Coffee is a fundamental component of the morning for more than two thirds of Americans. As a coffee drinker, you may have found yourself a little anxious to take a sip as of late because once again, coffee and cancer are in the news together. But, fear not, coffee lovers. Let’s take a look a closer look.
The latest case from March 2018 is centered around, Acrylamide – a chemical formed when coffee beans are roasted. According to gizmodo.com, the Los Angeles Superior Court ruling ordered producers to put warning labels on the packaging of all coffee sold throughout the state in accordance with a 1986 law, Prop 65, which requires cancer warnings on known carcinogens. Acrylamide, a common byproduct of frying, roasting, or baking many foods, is on the list (which has landed junk food companies in legal trouble over alleged non-compliance before). But per the Associated Press, the OEHHA is now seeking a specific coffee exemption, citing a “review of more than 1,000 studies published this week by the World Health Organization that found inadequate evidence that coffee causes cancer.”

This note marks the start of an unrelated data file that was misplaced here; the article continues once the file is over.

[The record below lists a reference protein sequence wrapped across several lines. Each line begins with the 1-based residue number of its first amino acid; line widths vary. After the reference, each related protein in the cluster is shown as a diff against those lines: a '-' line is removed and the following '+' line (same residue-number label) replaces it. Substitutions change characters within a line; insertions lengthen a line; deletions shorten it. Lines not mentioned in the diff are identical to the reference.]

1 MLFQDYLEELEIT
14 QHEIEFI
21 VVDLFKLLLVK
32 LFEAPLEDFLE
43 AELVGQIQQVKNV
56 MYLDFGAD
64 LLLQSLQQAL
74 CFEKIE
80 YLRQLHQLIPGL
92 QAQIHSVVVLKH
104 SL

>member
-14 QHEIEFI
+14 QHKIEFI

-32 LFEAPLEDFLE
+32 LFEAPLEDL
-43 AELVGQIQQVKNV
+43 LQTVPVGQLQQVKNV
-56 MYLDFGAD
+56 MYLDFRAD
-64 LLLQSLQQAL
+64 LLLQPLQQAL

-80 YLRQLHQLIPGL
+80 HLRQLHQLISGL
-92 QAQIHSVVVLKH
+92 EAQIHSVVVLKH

Referencing the article by www.cancer.org, the links between coffee and cancer have been investigated by researchers for years. In 2016, an expert panel convened by the International Agency for Research on Cancer (IARC) – the arm of the World Health Organization that is responsible for assessing whether certain substances cause cancer – could not conclude that drinking coffee is carcinogenic based on the current evidence available.
Studies have also concluded that drinking coffee is associated with a lower risk of dying from all causes of death and more recent studies show that overall, there are many health benefits to drinking coffee. So why all the cancer talk?
Truth be told, the risks still remain unclear as there are many factors at play when considering the links between coffee and cancer. For example, because some smokers also tend to be coffee drinkers, it is difficult to completely account for tobacco use in studies of coffee and strongly tobacco-related cancers. In 1991, research suggested that coffee increased the risk of bladder cancer, but the true causal factor was later found to be smoking.
Even if coffee truly does not cause cancer, some people boast that too much coffee (caffeine) is bad for you. Depending on your genes, that may not be far from the truth because some people have a harder time than others processing caffeine. But, for the vast majority of the population, caffeine in relative moderation is fine. Just keep in mind, not all caffeine is created equal either. You can find out more on that on our prior blog post.